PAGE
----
Today's mystery, however, is in the exhaust manifold that came off engine #2. We'd like to use this one, because the troublesome joint to the silencer is in much better shape. But while having a look through the channels in it yesterday, I found this inside the exhaust - a bent rod around 3-4mm in diameter. I could just about reach each end of it with a finger, through the forward two exhaust ports: At first I thought it was just lodged in by being bent around the corner, and tried to free it, but eventually I realised that both ends were free, and that all I was doing was bending it around a point in the middle where it was welded to the casting - here, you can see where the weld is and where I've dislodged the carbon either side by bending it: So it seems like this is a brass brazing/welding rod that's been used to fix a hole at that spot, and then left in there. For context, it's positioned like this (in green) within the manifold, with the weld (circled) seeming like it's on the edge of that round feature on the side of the casting. It seems like that round feature is at the end of a boss, that shows up as a ridge across the exhaust channel. But it doesn't seem to be a tube that connects to the water side of the manifold, and it would make no sense to have a tube across there - the water flows along the manifold below and to the side of the exhaust channel. So why was it necessary to weld up at this point? Any ideas what's gone on here?
  10. Giant

    A tale of two JP3s

    Well, I suppose we should start updating this thread again. The bottom end & gearbox of engine #2 have been with @RLWP and @Mrs Tawny Owl for a while now getting a complete strip down & rebuild. The crank has been reground, reinstalled on new main bearings and everything is looking very shiny. Sometime soon, we will be taking the boat into to drydock, and while we're there we'll have engine #1 craned out through the deck, and the newly rebuilt bottom end of engine #2 installed in its place, after taking the opportunity to strip the area under it back to bare metal and repaint. Then we'll be rebuilding the top end onto that, with a mix of parts from engines #1 and #2. There's a complicating factor with the reduction boxes, because the one from engine #2 was water damaged and unusable, and it's not possible to remove & strip down the installed one until we have the engine out. So we're going to need to get that apart, deal with any issues and get some paint on it before reinstalling. We're hoping there's not too much wrong there - it runs smoothly, and looks to be in reasonable condition on the inside as seen by an endoscope down the dipstick hole. Meanwhile, we've been getting engine #1 as ready as we can for its final voyage, swapping in some top end parts from #2 that are in better shape, and installing some new bits, all of which will then get transferred to the newly rebuilt bottom end.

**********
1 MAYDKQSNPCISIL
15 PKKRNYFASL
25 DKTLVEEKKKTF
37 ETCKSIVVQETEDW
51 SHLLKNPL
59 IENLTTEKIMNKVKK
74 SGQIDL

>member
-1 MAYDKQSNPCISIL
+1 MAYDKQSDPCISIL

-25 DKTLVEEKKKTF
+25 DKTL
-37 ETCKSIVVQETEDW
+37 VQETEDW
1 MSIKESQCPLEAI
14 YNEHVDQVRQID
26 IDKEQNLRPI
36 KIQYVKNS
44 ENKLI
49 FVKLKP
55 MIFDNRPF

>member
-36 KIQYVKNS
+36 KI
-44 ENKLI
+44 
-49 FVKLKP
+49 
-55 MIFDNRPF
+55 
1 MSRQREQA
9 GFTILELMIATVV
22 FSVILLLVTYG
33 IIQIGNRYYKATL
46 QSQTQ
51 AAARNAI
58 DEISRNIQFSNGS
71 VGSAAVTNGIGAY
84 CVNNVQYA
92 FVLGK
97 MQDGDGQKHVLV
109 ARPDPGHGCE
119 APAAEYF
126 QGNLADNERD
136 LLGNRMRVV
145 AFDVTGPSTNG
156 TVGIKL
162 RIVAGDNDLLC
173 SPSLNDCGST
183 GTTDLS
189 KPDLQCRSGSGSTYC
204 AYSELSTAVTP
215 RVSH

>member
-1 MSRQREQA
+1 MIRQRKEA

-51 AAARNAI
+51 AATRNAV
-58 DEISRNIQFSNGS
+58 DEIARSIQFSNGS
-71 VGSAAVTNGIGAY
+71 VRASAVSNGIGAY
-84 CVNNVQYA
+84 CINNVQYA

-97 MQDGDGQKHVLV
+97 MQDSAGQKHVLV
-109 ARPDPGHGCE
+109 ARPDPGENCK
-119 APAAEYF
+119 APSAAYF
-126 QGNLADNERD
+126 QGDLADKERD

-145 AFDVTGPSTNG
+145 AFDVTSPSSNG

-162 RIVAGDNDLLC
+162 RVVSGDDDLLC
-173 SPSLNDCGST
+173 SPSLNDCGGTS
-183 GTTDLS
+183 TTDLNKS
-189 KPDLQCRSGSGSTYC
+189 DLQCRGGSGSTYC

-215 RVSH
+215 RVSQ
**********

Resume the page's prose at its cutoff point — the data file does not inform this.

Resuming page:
11. She was the last built of a set of four, her sister ships are Barnsley, Haddlesey, and Knottingley. All were dumb barges originally, Knottingley and Stanley were motorised later. I think this is her in British Waterways colours - it's a still from 3:41 into this amateur film in the BFI archive from 1960. This might be her too, or one of her sisters: This is her sister ship Knottingley from a recent ad: Look for a Facebook group called "Barges tugs and workboats on Humber" and ask around on there, it's a treasure trove.
  12. Giant

    Lister JK4

    Looking good Simon. Need to find some more time for our JP3M project...
  13. If I had the original in my hand I could give you a rough guess what it is. The proper tool to measure is a durometer, but a useful rough guide to Shore A hardness is: 20 = Rubber Band 40 = Pencil Eraser 60 = Car Tire Tread 70 = Running Shoe Sole 80 = Leather Belt 100 = Shopping Cart Wheel I would go for 85, given that you'll be putting your weight on them when you sit on the seat and presumably they're not that big. Think about a running shoe sole being 70, and you spread your weight across the whole foot on that.
  14. Yeah, a 3D print in Ninjaflex or similar rubbery filament is another option, but I'd hesitate to use a 3D print in this application since the surface will be rough and somewhat porous, which makes it hard to keep clean. And with the flexible filaments you can't really smooth the print with sanding or with solvent vapour in the same way as you can with solid plastic.
  15. If you have an original one as a reference - even if in poor condition - then it's possible to cast a mould from it, clean it up, and use a two-part liquid casting rubber to make new ones. I do a bit of this sort of process for making prototypes of plastic parts etc.